By: Nghiinomenwa-vali Erastus
In the past two months (May and June 2022), 14 759 tonnes of uranium, zinc, gold and 397 990 carats of diamond were dug out of Namibia by various multinational companies.
This is according to the Namibia Statistics Agency (NSA) in its Mining Sectoral Report for May and June 2022.
Once the minerals are dug up, some go through little value addition and processing. They are sent to Walvis Bay for export. As for diamonds, most of them are sent to Botswana, while for gold, all of it goes to South Africa.
For the two months, the multinational company mining zinc in Namibia has dug up and refined 12 719 kilograms exported.
Zinc is mined mainly at two big mines, one being the Rosh Pinah mine by Trevali, a global base-metals mining Company headquartered in Vancouver, Canada.
The company planned to increase output, but it has suspended expansion at the mine after filing for protection from its creditors.
The second is the Skorpion Zinc mine which hosts the largest integrated Zinc operation and the only Zinc Refinery in Africa.
At Skorpion, beneficiation occurs as zinc ore is converted to the metal before export.
For the two months, the country had extracted 397 990 carats of diamonds. A portion of this is shared with local diamond polishers and with Namdia. In contrast, most rough diamonds are exported to Botswana before they are asold to the world.
For the two months (May and June), diamonds (rough and polished) brought in N$3,9 billion through exports, most of this through the rough export to Botswana, according to NSA trade statistics.
As for uranium, for the two months assessed, Uranium 1 052 kilograms was extracted from Namibia and exported, bringing in around N$1 2 billion.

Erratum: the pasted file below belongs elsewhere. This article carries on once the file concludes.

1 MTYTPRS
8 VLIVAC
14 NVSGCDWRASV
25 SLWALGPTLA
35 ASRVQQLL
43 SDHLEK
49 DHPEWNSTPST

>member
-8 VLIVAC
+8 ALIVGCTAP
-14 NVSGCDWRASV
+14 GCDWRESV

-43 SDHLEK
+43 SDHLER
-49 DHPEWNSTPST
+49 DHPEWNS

The country uranium was extracted is shipped out to those who can utilise it for June 2022; France and China are the biggest consumers of Namibia uranium, and the whole of South Africa also took some of the country’s yellow cake.
As for gold, the sectoral reports show that for the two months (May and June 2022), 994 kilograms were mined in the country.
The trade statistics show that all of the country’s gold is exported to South Africa, which has an industry to process it.
In return, South Africa paid Namibia (the mining company) around N$952 million for extracting the gold from the ground.
At a national level, a concern has been raised that Namibia has not leveraged the abundant mineral resources to develop an internationally competitive industry.
Ideally, a competitive industry consists of a well-developed manufacturing sector that adds value to raw materials to produce either semi-finished products or products ready for market consumption in various industry sectors.
This is because the mineral sector’s contribution, however, has not yet reached its full potential in converting Namibia’s extensive mineral endowment to create corresponding advances in social and economic development across the country, the government wrote in drafting their Mineral Beneficiation Strategy.
The strategy was developed as an inclusive long-term modernisation and economic transformation programme that enables substantive and intensifying structural change and accelerates Namibia’s industrialisation.
The strategy aims to realise the entire social and economic potential derived from Namibia’s vast mineral endowment and promote investment, trade, and industrial development.
Beneficiation, or value-added processing, involves transforming a primary material (produced by mining and extraction processes) into a more finished product, which has a higher value.
Each successive level or stage of processing adds value and permits the product to be sold at a higher price than the previous intermediate product or original raw material.
The status of mineral beneficiation in Namibia varies, with some mineral commodities being exported as raw ores or mineral concentrates, while others are shipped as refined metal.
As a result, most of the minerals are shipped in raw form or semi-processed from concentrate.